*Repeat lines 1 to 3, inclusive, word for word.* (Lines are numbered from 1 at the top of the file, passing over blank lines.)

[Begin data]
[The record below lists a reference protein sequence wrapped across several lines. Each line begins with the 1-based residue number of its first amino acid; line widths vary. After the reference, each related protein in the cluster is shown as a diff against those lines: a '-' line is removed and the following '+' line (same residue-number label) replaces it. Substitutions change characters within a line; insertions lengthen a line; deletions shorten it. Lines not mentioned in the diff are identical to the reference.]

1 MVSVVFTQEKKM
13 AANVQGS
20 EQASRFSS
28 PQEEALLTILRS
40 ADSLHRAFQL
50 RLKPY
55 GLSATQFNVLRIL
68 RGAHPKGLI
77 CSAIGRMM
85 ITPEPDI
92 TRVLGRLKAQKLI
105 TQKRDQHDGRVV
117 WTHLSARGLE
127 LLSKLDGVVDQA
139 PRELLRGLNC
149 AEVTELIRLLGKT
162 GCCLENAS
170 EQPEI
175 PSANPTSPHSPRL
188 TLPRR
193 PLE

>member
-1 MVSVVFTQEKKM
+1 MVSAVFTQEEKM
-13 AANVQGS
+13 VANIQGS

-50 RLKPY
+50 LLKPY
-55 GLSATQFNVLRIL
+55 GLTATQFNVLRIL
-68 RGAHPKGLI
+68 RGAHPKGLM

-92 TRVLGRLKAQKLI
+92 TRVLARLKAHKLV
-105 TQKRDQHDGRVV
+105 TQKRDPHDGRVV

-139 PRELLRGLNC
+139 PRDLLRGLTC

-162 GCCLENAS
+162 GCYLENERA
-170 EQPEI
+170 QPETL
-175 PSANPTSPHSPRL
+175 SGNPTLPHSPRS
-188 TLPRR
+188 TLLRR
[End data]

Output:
[The record below lists a reference protein sequence wrapped across several lines. Each line begins with the 1-based residue number of its first amino acid; line widths vary. After the reference, each related protein in the cluster is shown as a diff against those lines: a '-' line is removed and the following '+' line (same residue-number label) replaces it. Substitutions change characters within a line; insertions lengthen a line; deletions shorten it. Lines not mentioned in the diff are identical to the reference.]

1 MVSVVFTQEKKM
13 AANVQGS